Gov. Dennis Daugaard decided against expansion last year, instead saying he wanted a committee to study the issue thoroughly and report back the advantages and disadvantages of making the move. That committee has wrapped up its work and is finalizing its report for Daugaard and the Legislature this month.
At stake is health care coverage for an estimated 48,000 now-uninsured South Dakotans. If the governor decides not to expand, 22,000 of those still would be able to buy coverage from the new federal exchange that should start up in 2014. The other 26,000 would not be eligible to buy from the exchange because they are too poor to qualify.
Under the statute, which, like it or not, is the law of the land, the federal government will pay the total cost of medical service to the new Medicaid-covered population for three years. After that, the proportions will shift until the federal government’s payment is 90 percent by 2020.
There certainly are legitimate issues involved in this expansion. There will be some significant additional administrative cost — at least $9.5 million, by some estimates. And there is genuine concern about the federal government’s ability and desire to continue funding as spelled out past 2020.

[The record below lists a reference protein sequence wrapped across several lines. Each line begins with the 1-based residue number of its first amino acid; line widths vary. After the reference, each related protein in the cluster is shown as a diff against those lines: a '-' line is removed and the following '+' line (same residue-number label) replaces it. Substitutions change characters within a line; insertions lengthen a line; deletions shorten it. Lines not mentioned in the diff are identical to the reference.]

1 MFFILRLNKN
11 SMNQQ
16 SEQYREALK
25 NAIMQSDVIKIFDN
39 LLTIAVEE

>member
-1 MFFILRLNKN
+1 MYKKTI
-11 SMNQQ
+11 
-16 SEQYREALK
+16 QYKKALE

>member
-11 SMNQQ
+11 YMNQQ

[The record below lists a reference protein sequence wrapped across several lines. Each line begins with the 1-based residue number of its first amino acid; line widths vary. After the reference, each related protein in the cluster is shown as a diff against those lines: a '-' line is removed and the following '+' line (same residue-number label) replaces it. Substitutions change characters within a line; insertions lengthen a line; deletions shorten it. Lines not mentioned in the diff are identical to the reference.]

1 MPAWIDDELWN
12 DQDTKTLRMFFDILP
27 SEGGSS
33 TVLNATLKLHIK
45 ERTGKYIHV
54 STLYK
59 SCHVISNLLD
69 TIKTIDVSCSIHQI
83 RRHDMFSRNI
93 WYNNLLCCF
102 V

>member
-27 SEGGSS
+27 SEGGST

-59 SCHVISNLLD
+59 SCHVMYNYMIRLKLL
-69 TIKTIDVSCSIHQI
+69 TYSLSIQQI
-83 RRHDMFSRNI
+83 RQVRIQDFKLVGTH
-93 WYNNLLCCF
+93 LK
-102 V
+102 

However, these concerns should not stop us from expanding coverage to the working poor in our state now.
Medicaid costs are a perennial issue in the state Legislature. Increased Medicaid demands strained the state budget during the recession.
As a state, we traditionally have shied away from broadening eligibility beyond children, disabled and elderly residents. This expansion would fundamentally change our approach and bring working adults under Medicaid coverage. These working poor families, who are uninsured now, would be able to get regular health care coverage, meaning fewer emergency room visits, the cost of which is spread to insured individuals.
What we ultimately decide in South Dakota says something about us as a people. Is the decision on Medicaid expansion about improving the lives of many working poor families? Or is it about the dislike of the Obama health care reform act or a rejection of the notion of higher federal government involvement in our affairs?
We ask our Republican governor to do more than hold his nose and say yes here. We urge Daugaard to step beyond the political comfort zone to lead a reasoned discussion on this issue in the Legislature and across the state. He can do that.
Twenty-three states already have agreed to expand Medicaid, including North Dakota, Minnesota and Iowa. In South Dakota, the state medical association, the hospital association and several social service organizations support the expansion.
This move will allow thousands of uninsured families to have their health care needs covered. Healthy families and fewer sick residents translate to happier homes and more productive workplaces.
That’s reason enough to act now.
— Sioux Falls Argus Leader